PATIENTS’ RIGHTS: House Republicans Unveil Comprehensive Bill
A House Republican task force convened by Speaker Newt Gingrich (R-GA) unveiled yesterday a patients' rights proposal, "trying to wrest control from Democrats over a new generation of health care reform." The bill, which incorporates several provisions backed by House Democrats and the White House, is a "significant turnaround" for GOP lawmakers who had dismissed President Clinton's urging of managed care reform as "big-government meddling," the Washington Post reports (Goldstein/Neal, 6/25). In response to the public outcry about managed care, Republicans had to move quickly to address "voter backlash against managed care" that could hurt them this fall, the Washington Times reports (Goldreich 6/25). "I think that listening to our constituents collectively, we heard concerns," said task force chair Rep. Dennis Hastert (R-IL).
Beyond The Ballot
The GOP bill, however, is more than an attempt to steal the fire from Democrats who have snatched up the health care reform issue for use on the campaign trail, the Los Angeles Times reports. "As managed care became the dominant form of health care, certain relationships have become distorted," said task force member Rep. Bill Thomas (R-CA). "Given the degree of distortions, we have to deal with them ... You ought to have a right to know what is in your plan," he said (Rubin, 6/25). Included in the proposal are guaranteed coverage for emergency care, direct access to gynecologists and obstetricians for women in HMOs and provisions for external reviews of cases in which insurers deny coverage for patients' care. Also incorporated are several Democrat-backed provisions, including a guarantee that "HMOs could not interfere with doctors' ability to tell patients about any treatment option, regardless of whether the health plan offers or pays for such services," the New York Times reports (Pear, 6/25). NPR's Brian Naylor reported that "the GOP plan also contains a long-sought Republican goal of capping liability damages doctors would have to pay out in malpractice cases to $250,000" ("All Things Considered," 6/24). The Baltimore Sun reports that the GOP bill "could come to a vote next month" (Weisman, 6/25).
But conspicuously missing from the bill is a provision included in Rep. Charlie Norwood's (R-GA) popular Patient Access to Responsible Care Act that would allow patients to sue their health plans if they are improperly denied care. The Wall Street Journal reports that several consumer protections championed by Democrats also have been left out. Vice President Gore criticized Republicans for leaving such protections out of the bill, calling it "nothing more than a bill of goods." The Journal reports that "scathing criticism" also came from Health Insurance Association of America President Bill Gradison, who said "everything but the kitchen sink has been thrown in here" (McGinley, 6/25).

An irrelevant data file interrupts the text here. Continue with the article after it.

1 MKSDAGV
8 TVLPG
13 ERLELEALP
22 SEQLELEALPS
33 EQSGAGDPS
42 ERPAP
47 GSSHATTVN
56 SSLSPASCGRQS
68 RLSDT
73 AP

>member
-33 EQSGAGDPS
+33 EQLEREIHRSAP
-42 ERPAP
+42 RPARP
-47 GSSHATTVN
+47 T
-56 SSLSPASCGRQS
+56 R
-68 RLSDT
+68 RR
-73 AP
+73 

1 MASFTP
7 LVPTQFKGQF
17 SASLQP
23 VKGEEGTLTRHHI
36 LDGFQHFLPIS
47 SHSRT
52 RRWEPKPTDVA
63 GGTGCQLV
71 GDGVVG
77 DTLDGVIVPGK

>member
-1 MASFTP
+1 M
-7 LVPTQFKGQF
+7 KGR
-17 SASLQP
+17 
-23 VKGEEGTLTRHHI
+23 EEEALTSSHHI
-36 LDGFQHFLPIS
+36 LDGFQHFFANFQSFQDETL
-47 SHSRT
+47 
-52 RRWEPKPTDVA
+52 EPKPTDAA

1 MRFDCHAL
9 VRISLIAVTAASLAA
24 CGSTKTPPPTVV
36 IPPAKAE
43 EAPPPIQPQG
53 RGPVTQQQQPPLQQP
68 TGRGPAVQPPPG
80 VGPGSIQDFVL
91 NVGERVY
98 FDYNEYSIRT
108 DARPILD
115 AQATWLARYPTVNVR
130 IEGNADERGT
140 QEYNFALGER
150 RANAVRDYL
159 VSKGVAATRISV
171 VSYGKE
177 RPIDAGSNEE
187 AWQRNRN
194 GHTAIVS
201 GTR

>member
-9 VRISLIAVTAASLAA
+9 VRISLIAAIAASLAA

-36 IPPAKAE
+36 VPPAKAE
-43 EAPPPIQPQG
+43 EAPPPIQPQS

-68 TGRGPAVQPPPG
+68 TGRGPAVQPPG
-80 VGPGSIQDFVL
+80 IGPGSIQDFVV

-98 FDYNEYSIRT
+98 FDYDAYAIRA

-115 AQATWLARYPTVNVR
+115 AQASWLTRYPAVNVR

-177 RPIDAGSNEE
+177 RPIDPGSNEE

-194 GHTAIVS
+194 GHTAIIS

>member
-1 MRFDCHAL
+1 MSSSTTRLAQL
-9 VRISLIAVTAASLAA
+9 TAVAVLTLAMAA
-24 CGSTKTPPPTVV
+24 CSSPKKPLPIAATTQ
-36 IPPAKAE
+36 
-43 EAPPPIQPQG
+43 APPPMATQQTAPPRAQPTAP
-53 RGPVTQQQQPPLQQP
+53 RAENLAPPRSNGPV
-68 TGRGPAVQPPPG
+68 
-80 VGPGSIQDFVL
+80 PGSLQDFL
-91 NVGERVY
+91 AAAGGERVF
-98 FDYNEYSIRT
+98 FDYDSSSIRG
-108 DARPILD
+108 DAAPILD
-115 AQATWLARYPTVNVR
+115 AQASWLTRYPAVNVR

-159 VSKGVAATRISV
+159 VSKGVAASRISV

"Democrats were quick to denounce the GOP proposal as a fig leaf," NPR's Naylor reported ("All Things Considered," 6/24). House Minority Leader Richard Gephardt (D-MO) blasted the GOP bill. "The Republican proposal is designed for show, not to become law. Republicans are proposing an over-the-counter remedy for a prescription-sized problem," he said (Baltimore Sun, 6/25). The bill has enough "conservative flavor" to secure the backing of House Speaker Newt Gingrich (R-GA), who sent the GOP task force back to the drawing board last month with instructions to create a more far-reaching plan (Washington Post, 6/25). Rep. Norwood, PARCA's sponsor, is supporting the new GOP plan, which he helped draft as a member of the GOP task force. "We have gotten about 75% of what we started out to do in my PARCA legislation. And I don't think anybody has any doubt that in a town where 435 people all get to have an opinion, that ain't bad," he said ("All Things Considered," 6/24) . Hastert said bipartisan support will be crucial to the bill's success. "[But] we will not tolerate people trying to kill this bill, then saying this is a do-nothing Congress. We've played that game before," he said (Sun, 6/25). Republican leaders in the Senate plan to introduce similar legislation soon, so GOP candidates will have a "finished product to show voters in the fall," NPR's Naylor reported ("All Things Considered," 6/24).
Consumer Groups Put In Their Two Cents
Consumer and industry advocates gave the plan mixed reviews, concerned that the proposal falls short in its protections of patients. American Association of Health Plans President Karen Ignagni said the GOP plan "moves in a better direction than what has been discussed thus far on Capitol Hill," but she said it "still tilts toward a reliance on government mandates." American Medical Association President Dr. Nancy Dickey said the GOP "'task force represents a step in the right direction, but it does not go far enough' in making HMOs accountable for the clinical decisions they make," the New York Times reports. Ronald Pollack, executive director of Families USA, sharply criticized the bill, calling it "an election-year stunt, a ploy to enable some members of Congress to claim they did something on managed care" (6/25).